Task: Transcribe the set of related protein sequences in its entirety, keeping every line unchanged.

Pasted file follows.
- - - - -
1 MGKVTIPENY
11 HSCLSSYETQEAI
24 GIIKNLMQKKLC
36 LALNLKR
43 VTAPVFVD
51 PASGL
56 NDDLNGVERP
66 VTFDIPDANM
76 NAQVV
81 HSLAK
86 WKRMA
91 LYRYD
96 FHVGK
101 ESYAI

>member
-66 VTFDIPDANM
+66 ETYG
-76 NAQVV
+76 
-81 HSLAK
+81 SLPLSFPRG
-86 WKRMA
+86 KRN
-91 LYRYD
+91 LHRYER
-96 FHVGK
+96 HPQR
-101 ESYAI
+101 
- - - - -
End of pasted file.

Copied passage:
1 MGKVTIPENY
11 HSCLSSYETQEAI
24 GIIKNLMQKKLC
36 LALNLKR
43 VTAPVFVD
51 PASGL
56 NDDLNGVERP
66 VTFDIPDANM
76 NAQVV
81 HSLAK
86 WKRMA
91 LYRYD
96 FHVGK
101 ESYAI

>member
-66 VTFDIPDANM
+66 ETYG
-76 NAQVV
+76 
-81 HSLAK
+81 SLPLSFPRG
-86 WKRMA
+86 KRN
-91 LYRYD
+91 LHRYER
-96 FHVGK
+96 HPQR
-101 ESYAI
+101 